SciENcv reduces the administrative burden of submitting a proposal by serving as a repository of information on expertise, employment, education, and professional accomplishments. It will be linked with ORCID identifiers and databases, such as PubMed. A biosketch created with SciENcv can be tailored to meet the requirements of various funding agencies without the researcher having to worry about formatting.

According to Jean Feldman, head of NSF’s Policy Office, NSF is working with NIH to use SciENcv as a format for creating an approved biosketch. The next version of NSF’s Proposal & Award Policies & Procedures Guide (PAPPG) will require researchers to use an NSF-provided template or SciENcv, both of which include mandatory tags that are recognized by NSF’s online submission system, research.gov. A PDF must be generated from one of these two sources or the biosketch will be rejected by research.gov. (Note that while Miami currently uses Fastlane to submit proposals to NSF, we will eventually be switching to research.gov.)

Actual development of the SciENcv system has been led by NIH’s National Center for Biotechnology Information (NCBI), which has many SciENcv resources, including a tutorial, available on their website. As Miami moves to research.gov for NSF submissions and SciENcv becomes more prevalent, OARS will offer training as needed.


Written by Amy Hurley Cooper, Assistant Director of Proposal Development, Office for the Advancement of Research and Scholarship, Miami University.

Photo of Jean Feldman by NSF.

 

Fingerprint overprinted with 1's and 0's

ORCID identifiers help researchers distinguish themselves

Screen shot of ORCID homepage. Text: ORCID. Connecting Research and Researchers. (Tabs:) For Researchers, For Organizations, About, Help, Sign In. (Main text:) Distinguish yourself in three easy steps. ORCID provides persistent digital identifier that distinguishes you from every other researcher and, through integration in key research workflows such as manuscript and grant submission, supports automated linkages between you and your professional activities ensuring that your work is recognized. Find out more. 1. Register. Get your unique ORCID identifier Register now! Registration takes 30 seconds. 2. Add your info. Enhance your ORCID record with your professional information and link to your other identifiers (such as Scopus or ResearcherID or LinkedIn). 3. Use your ORCID ID. Include your ORCID identifier on your Webpage, when you submit publications, apply for grants, and in any research workflow to ensure you get credit for your work. Members make ORCID Possible! ORCID is a non-profit organization supported by a global community of organizational members, including research organizations, publishers, funders, professional associations, and other stakeholders in the research ecosystem. Curious about who our members are? See our complete list of member organizations. (Sidebar:) Latest News. Fri, 2016-09-23 Peer Review Week - The Video! Thu, 2016-09-22. #RecognitionReview with ORCID. Tue, 2016-0-20 Recognition for Review: Who's Doing What? Mon, 2016-09-12. Meet the Lens: Integrating ORCID IDs into patents. Mon, 2016-08-29. PIDapalooza - What, Why, When, Who? More news.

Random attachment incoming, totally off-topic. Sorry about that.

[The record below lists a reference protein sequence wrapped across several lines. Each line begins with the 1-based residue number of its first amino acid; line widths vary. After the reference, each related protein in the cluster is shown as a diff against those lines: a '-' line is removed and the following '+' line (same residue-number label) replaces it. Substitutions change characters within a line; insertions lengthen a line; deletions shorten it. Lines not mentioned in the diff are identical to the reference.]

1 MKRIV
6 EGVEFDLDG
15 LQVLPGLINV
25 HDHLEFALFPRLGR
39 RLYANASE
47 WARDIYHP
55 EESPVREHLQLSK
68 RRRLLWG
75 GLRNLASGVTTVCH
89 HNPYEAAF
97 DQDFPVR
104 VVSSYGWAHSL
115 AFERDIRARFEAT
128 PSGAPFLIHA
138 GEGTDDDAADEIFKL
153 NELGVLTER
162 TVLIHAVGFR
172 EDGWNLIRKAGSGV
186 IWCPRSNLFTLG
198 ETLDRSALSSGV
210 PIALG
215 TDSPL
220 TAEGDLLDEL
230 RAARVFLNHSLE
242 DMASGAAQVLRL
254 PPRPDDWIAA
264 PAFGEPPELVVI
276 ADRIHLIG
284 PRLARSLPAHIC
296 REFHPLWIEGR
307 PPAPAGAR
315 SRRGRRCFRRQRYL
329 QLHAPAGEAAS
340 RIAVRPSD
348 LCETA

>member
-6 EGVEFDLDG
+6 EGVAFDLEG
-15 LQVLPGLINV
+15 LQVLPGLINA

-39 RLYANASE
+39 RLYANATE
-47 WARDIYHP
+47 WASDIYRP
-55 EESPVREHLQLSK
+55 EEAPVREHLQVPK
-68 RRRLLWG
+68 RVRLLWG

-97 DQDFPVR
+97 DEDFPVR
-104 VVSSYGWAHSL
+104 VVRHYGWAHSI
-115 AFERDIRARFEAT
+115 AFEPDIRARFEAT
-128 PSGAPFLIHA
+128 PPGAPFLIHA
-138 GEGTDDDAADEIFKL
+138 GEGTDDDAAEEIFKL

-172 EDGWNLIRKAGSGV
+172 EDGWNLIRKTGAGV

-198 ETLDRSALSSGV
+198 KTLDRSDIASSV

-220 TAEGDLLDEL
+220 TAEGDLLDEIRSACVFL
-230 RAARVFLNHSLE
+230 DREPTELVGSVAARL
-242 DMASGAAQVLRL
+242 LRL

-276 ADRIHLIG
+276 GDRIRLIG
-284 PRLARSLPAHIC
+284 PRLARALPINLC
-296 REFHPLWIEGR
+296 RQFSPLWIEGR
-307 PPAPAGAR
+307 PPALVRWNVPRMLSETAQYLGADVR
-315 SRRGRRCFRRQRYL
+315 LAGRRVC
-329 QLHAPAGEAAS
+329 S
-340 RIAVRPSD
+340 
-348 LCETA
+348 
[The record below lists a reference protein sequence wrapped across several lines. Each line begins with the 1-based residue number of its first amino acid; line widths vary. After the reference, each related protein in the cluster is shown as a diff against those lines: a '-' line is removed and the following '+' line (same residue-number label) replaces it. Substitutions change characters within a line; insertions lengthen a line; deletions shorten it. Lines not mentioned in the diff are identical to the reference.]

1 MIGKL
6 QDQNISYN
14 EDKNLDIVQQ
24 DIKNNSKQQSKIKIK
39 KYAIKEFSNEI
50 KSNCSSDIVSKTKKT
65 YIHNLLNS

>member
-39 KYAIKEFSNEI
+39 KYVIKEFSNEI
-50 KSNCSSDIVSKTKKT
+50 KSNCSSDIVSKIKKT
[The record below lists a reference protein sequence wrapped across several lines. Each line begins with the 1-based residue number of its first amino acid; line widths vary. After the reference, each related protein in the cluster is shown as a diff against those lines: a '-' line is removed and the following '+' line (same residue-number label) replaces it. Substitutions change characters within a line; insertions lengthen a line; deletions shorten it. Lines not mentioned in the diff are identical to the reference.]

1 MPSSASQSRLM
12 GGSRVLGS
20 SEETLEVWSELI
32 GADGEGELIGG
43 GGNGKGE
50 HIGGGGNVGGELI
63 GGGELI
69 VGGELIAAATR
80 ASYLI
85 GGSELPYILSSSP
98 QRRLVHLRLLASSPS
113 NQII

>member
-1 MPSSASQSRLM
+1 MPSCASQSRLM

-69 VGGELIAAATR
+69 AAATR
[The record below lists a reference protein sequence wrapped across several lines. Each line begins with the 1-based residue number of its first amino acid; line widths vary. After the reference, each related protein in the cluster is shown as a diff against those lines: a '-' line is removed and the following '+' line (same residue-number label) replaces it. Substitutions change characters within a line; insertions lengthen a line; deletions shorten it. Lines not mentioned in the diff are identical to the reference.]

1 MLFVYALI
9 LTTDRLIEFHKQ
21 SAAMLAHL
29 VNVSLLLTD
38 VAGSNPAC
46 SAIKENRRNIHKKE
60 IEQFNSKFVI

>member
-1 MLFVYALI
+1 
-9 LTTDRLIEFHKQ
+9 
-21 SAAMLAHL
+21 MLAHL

ORCID is an organization that assigns researchers unique identifiers.

You may recall the hubbub last spring surrounding a paper on fruit-fly genomics that had 1000 authors. Shortly following that, a paper on the Higgs boson published in Physical Review Letters boasted a record-breaking 5,154 authors. That one included 23 authors with the last name Wang, two each with the first initials C, F, H, and Q, and four with the first initial J.

What these examples of “hyperauthorship” make clear is that there can be multiple researchers with similar, if not identical, names in the same field. That can make things difficult for researchers, funders, and publishers alike.

To help resolve this issue, a number of organizations have begun issuing unique identifiers researchers can use to distinguish themselves from others with the same or similar names, thereby protecting their scholarly identities.

One of the most popular of these organizations is ORCID. ORCID “provides a persistent digital identifier that distinguishes you from every other researcher and, through integration in key research workflows such as manuscript and grant submission, supports automated linkages between you and your professional activities ensuring that your work is recognized.” Specifically related to grant submission, ORCID integrates with SciENcv to make creating NIH bioskteches easier.

Signing up for you own ORCID identifier is easy — registration takes 30 seconds. Once you’re registered you can add professional information to your ORCID record.

ORCID is a non-profit organization supported by research organizations, publishers, funders, and professional associations.


Digital identity image via PublicDomainPictures.net, in public domain.